Robert Talac comments on the future of spine surgery
Robert Talac, MD, PhD, an orthopedic spine surgeon at the Richmond, Texas-based Center for Advanced Surgical Treatment, discusses the future of spinal care.
Question: What led to your interest in nonsurgical techniques?
Dr. Robert Talac: Surgery is necessary in about 10 to 15 percent of patients with neck or low back pain due degenerative changes in their spine. Ever evolving minimally invasive techniques require better and more precise identification of the source of the pain, including those who does not need surgery — this is where nonsurgical techniques come in. I believe spine care is evolving in the following direction as we observed in oncology; we now have surgical oncologists, who are oncologists that use surgery as one of their tools. The era of a general surgeon who just happens to cut out tumors is pretty much over. In spine care, we will soon see spine specialists who will be able to diagnose an entire spectrum of problems and use different tools to treat them, including surgical techniques.
Q: How has spinal care evolved since you graduated from medical school?
RT: Spine care is rapidly evolving. In fact, most of the techniques that I use these days did not exist when I graduated. I believe the biggest breakthrough was understanding that the source of pain can be found, and should be a primary focus of our care.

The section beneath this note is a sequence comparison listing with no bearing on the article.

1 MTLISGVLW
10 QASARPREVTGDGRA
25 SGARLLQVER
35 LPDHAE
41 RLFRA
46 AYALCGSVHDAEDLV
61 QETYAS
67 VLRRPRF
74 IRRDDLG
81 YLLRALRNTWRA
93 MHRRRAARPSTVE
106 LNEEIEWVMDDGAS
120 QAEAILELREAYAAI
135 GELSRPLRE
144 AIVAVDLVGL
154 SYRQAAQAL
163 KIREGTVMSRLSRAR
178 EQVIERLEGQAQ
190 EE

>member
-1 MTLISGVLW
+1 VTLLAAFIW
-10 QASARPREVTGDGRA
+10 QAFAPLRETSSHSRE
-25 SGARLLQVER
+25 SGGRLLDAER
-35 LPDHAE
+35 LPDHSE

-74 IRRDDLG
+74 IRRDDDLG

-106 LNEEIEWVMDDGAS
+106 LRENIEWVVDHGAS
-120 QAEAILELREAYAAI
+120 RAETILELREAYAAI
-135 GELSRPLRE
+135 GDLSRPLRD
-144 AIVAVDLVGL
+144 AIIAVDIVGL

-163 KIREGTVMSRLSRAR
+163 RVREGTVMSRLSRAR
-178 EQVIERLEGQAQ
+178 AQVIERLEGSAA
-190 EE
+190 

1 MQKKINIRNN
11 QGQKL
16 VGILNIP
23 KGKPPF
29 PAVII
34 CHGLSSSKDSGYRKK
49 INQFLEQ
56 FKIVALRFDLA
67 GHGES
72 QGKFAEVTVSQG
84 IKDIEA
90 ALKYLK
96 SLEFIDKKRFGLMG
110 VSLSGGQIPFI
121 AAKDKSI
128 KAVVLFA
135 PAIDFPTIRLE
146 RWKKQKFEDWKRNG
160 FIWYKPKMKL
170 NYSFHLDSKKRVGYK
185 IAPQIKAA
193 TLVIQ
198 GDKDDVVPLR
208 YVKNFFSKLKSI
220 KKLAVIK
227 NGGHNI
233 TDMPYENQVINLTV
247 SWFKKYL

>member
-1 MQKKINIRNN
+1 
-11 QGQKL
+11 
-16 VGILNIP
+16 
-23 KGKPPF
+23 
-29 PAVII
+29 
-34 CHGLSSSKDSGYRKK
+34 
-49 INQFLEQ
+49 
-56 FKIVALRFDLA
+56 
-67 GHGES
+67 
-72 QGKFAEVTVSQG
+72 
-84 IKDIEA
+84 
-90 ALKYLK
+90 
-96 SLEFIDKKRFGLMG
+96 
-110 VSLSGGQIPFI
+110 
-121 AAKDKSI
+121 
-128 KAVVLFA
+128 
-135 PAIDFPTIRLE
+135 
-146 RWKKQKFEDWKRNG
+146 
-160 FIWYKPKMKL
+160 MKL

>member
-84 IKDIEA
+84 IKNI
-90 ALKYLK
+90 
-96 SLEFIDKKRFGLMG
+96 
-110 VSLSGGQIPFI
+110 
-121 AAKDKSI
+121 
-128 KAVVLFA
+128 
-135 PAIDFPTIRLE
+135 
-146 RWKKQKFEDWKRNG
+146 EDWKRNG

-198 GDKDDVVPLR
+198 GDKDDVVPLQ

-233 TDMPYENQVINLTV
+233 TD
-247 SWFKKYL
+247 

Q: What do you see as the biggest area for growth in orthopedics today?
RT: The biggest area of growth in orthopedics is in biologics. We are beginning to understand how to manipulate the local tissue environment to promote the healing of injuries. We are slowly, but steadily, moving from a replacement philosophy to restoration, using a combination of new reconstructive techniques that minimize collateral trauma of treatment and utilize more biologics to manipulate the local tissue environment to promote healing and improve function.
Learn more from Dr. Talac at the 15th Annual Spine, Orthopedic & Pain Management-Driven ASC Conference + The Future of Spine in June 2017! Click here for more information.